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The Executive Office is responsible for providing advice and support to the Attorney General and other senior Department officials. It includes the Offices of the Attorney General, the Deputy Attorney General, the Solicitor General, and the Inspector General.

The National Security Division is responsible for prosecuting terrorism and espionage cases, protecting the nation’s security interests, and providing legal advice on national security matters.

The Criminal Division is responsible for prosecuting federal crimes, representing the United States in civil and criminal proceedings, and providing legal advice on criminal matters.

Who is above the FBI?

The FBI is one of the most highly respected law enforcement agencies in the United States. However, there is always someone who is above the FBI. That person is the president of the United States. The president has the authority to direct the FBI and to dismiss the director of the FBI. The president also has the authority to issue pardons to anyone who has been convicted of a federal crime.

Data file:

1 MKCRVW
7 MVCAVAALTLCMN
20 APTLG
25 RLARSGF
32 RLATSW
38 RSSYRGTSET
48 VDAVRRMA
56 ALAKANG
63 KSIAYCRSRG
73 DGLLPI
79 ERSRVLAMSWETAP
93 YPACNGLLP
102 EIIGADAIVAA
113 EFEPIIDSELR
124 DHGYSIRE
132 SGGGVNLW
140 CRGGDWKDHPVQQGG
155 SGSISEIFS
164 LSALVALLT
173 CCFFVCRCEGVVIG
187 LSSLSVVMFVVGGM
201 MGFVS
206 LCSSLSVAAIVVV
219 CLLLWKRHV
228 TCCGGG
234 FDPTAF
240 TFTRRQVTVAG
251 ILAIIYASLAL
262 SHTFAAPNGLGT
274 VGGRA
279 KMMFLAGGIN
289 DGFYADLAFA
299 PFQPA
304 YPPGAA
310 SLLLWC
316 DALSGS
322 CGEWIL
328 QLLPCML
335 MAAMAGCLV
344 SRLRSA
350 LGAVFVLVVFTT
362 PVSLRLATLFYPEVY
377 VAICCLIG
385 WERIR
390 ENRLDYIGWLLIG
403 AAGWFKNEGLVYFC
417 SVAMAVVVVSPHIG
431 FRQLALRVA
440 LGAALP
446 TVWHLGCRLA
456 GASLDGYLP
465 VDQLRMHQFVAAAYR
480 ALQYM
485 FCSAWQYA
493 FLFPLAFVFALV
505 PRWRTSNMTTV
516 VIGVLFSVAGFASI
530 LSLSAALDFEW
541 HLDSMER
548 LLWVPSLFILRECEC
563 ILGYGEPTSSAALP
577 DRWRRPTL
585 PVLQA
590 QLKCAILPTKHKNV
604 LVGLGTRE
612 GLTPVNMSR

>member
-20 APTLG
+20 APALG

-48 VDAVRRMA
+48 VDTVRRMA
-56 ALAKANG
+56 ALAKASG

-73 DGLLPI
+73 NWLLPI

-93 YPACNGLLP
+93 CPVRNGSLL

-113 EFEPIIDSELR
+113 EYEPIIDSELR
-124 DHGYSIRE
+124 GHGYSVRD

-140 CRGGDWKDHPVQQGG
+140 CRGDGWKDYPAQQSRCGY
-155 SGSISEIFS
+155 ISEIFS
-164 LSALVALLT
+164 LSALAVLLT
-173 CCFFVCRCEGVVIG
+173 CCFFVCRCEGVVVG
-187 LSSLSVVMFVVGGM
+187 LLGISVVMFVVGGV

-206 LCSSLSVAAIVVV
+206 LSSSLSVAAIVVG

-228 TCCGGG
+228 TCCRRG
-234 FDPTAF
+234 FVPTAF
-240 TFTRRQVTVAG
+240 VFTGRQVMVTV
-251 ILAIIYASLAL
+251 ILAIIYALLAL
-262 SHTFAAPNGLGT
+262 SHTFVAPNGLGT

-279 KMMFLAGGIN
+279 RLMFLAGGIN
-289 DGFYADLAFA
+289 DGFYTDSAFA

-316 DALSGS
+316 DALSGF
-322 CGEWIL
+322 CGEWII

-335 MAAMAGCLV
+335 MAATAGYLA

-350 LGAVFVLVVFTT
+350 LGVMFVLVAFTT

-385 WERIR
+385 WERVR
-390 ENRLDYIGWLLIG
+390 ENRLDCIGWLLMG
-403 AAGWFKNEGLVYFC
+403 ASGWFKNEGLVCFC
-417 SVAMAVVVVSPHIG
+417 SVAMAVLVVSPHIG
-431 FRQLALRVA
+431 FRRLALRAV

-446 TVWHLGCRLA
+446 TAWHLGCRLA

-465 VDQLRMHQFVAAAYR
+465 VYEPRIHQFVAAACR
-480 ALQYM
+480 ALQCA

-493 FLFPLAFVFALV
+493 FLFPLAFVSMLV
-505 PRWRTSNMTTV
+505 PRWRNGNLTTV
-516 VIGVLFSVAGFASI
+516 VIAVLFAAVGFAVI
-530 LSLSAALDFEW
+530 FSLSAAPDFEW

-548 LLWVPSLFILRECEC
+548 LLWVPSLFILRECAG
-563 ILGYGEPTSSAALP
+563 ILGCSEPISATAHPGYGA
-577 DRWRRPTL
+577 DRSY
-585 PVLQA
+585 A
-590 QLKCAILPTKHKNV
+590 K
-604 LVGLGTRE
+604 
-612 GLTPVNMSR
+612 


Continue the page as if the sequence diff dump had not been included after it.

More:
What are the roles of Department of Justice?

The Department of Justice (DOJ) is one of the three main government departments in the United States, along with the Department of Defense and Department of Homeland Security. The DOJ is responsible for enforcing the law and protecting the rights of American citizens. It is also responsible for prosecuting criminals and defending the nation in court.

The DOJ is headed by the Attorney General, who is appointed by the President of the United States. The Attorney General is the chief law enforcement officer of the United States, and is responsible for directing and supervising the work of the various divisions and bureaus that make up the DOJ.

The main divisions of the DOJ are the FBI, the Drug Enforcement Administration (DEA), the Bureau of Alcohol, Tobacco, Firearms and Explosives (ATF), and the United States Marshals Service. These divisions are responsible for investigating and prosecuting crimes, enforcing federal laws, and apprehending criminals.

The DOJ also has a number of other bureaus and offices, including the Office of the Solicitor General, the Office of Justice Programs, and the Office of Public Affairs. These bureaus and offices are responsible for providing legal advice to the Attorney General and other government officials, providing financial assistance to state and local law enforcement agencies, and communicating with the public about the work of the DOJ.